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Leapbeer Interview – Paul Hadfield, Publican of Spinnakers Gastro Brewpup

As I have mentioned before, on my trip to Victoria in July I had the opportunity to stay at Spinnakers in their guest house, and ample opportunity to sample their beers as well. One of the highlights of our trip was a wonderful tour of the facilities with the owner & publican of Spinnakers Gastro Brewpub, Mr Paul Hadfield.

After our tour I arranged to do an interview with Paul, here it is.

Thanks for taking the time for us Paul, your establishment is a world class place. Do you mind telling my readers a bit about how it got started?

Spinnakers’ story began shortly after John Mitchell opened the first small scale commercial craft brewery of the modern era in Horseshoe Bay, in June 1982.  That he was granted a Brewer’s License, whilst being on the license of an affiliated neighbourhood pub license was groundbreaking.  Shortly after opening his Horseshoe Bay brewery, John became very aware of the shortcomings and set off to UK in search of better equipment.  Whilst he was away, I began the groundwork for a Victoria brewpub.  Upon his return, he agreed to sell his shares in the Troller Pub in Horseshoe Bay and we agreed to proceed with Spinnakers as the first purpose built brewpub of the modern era in Canada.  As an architect, my job was to find a site, design and build the premises and John was to be the brewer and publican.  The process took about 20 months from idea to opening day and involved a process wherein we had to do an update to the Vic West community plan, create new zoning bylaws for the City of Victoria, work with BC’s Liquor Control and Licensing Branch to create guidelines for brewpubs and work to change the Federal Excise Act to enable brewpubs to be both manufacturers and retailers of beer.


You’ve built Spinnakers into such an iconic establishment in Victoria. With a brewpub, lavish guest houses, gourmet kitchen, bakery, choclatier, artisan vinegar brewery and the artesian well all on site, what could be next for Spinnakers?


We are currently shifting our focus somewhat to be more brewery production oriented, having this year begun to ship our beers up Island and into the lower mainland.  Given the challenges facing the hospitality industry what with the downturned economy, the impacts of HST on food service establishments, the impact of changes to drinking and driving regulations and how they are administered and most recently the increases to labour costs as a result of minimum wage increases, we found ourselves searching for revenue streams which could be expanded.  We noticed that retail beers sales were growing as more consumers were picking up more product at retail stores and taking it home to enjoy.  We also noticed that there was a significant change in consumer preferences in greater Vancouver where craft beer was replacing (UK and European) imports.  Since the beginning of the year, we have committed to distribution, have more than doubled our brewing, sales and distribution staff,  installed a canning line, new bright tanks and are adding additional fermentation capacity to enable us to meet growth targets.



While we stayed there, I expected the beers to be good (which of course they were) and I expected a high level of quality from the food (which completely exceeded my expectations). But the thing that really amazed me was the attention to detail in absolutely everything. The baking for example. The breakfast scones, the crackers, in fact all of the baked goods we had there were exquisite. Since our stay every time I’ve been through Victoria I stop in and at least get 2 packs of the asiago dill crackers. Also the intricate and complex flavours to your truffles was impressive. What I’m trying to say in such a long winded and rambling way is that you’re whole staff seems to be top notch. Can you explain how you’ve assembled such a top notch team behind Spinnakers? And how have you managed to keep the quality to such a high level?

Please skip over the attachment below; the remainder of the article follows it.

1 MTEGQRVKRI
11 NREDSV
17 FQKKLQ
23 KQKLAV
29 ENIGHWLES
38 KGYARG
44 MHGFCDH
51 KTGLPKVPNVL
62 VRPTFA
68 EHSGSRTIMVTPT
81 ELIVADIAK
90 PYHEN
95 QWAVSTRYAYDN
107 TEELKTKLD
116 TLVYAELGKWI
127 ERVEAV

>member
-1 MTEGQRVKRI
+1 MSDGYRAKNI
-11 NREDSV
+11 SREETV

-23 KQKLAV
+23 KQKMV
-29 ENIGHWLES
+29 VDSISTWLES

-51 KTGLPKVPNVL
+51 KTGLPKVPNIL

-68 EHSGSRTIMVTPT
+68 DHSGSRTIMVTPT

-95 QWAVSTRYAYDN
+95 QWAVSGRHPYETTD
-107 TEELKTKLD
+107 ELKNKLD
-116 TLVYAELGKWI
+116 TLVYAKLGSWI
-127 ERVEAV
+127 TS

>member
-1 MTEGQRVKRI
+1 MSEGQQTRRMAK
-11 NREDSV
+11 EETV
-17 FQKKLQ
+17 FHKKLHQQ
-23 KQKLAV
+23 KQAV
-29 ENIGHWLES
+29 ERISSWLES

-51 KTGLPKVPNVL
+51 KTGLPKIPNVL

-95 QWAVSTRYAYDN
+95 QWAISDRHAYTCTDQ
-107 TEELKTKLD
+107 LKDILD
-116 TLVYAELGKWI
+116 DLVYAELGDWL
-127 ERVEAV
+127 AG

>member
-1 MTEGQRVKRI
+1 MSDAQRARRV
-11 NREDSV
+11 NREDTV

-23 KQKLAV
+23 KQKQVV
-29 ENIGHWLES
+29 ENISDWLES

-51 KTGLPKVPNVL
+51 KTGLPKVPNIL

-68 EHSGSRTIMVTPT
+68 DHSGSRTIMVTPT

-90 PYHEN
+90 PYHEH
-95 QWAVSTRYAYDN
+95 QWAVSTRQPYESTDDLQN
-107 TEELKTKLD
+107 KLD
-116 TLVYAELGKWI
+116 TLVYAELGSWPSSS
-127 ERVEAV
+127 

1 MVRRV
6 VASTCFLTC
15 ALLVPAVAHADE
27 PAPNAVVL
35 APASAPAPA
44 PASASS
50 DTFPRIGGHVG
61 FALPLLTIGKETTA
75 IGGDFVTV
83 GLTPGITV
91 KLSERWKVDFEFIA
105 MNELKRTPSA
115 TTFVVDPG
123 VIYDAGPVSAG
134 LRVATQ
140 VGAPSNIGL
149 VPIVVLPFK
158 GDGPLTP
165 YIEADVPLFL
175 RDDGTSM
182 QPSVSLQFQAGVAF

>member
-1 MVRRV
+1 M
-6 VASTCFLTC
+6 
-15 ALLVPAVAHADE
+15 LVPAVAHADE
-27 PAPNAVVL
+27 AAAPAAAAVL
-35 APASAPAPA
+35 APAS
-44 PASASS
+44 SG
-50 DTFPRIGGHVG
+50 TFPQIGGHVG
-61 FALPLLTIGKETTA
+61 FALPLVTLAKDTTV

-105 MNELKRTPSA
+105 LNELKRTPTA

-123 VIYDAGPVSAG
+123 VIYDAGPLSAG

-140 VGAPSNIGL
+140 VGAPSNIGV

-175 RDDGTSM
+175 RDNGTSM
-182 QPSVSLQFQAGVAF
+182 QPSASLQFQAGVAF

We came here to be artisan brewers, back in 1984.  At the time, the best insurance was to sell lots of good food to accompany the beers we wanted to sell.  We quickly became known for both with food sales rapidly outpacing beer and liquor sales and stabilizing at around 65 – 70% of total gross sales.  Over time we came to understand the brewery as a source of ingredients which could become inputs into other items.  We also came to view our food operations through a craft beer lens, causing us to seek out artisan growers and producers able to supply us with unique, locally produced food items.  Putting it all together requires that everybody understands, is committed and wants more out of the experience than just flipping frozen burger patties.  We were 20 years ahead of the current local, seasonal, sustainable trend, as doing all of these things was simply consistent with our business model, our underlying philosophy and was a reflection of why we came to be here in the first place.  The magic is that our staff tend to find us now, bringing their own unique skill sets and dreams with them.  We encourage people to try new (old) things and to push the local component to the extreme, looking for substitutions where imported food items are not grown here.  The people, be they brewers, bakers, chocolatier, chef, pastry chef, cooks or bartenders all feed off each other and are encouraged to interact and be innovative in creating (recreating) a local interpretation of cuisine.  In face of globalization, we have stressed going back to the farm gates for ingredients.  We seek out ingredients with good stories and encourage everybody to collaborate and delight our senses and taste buds.  When we evolve our cuisine and differentiate it from globalized food, we begin to define ourselves, culturally, as people.  We are passionate about Vancouver Island and delight in exploring the amazing opportunities that living here provides to all of us.  We aspire to function as a reflection of where we live.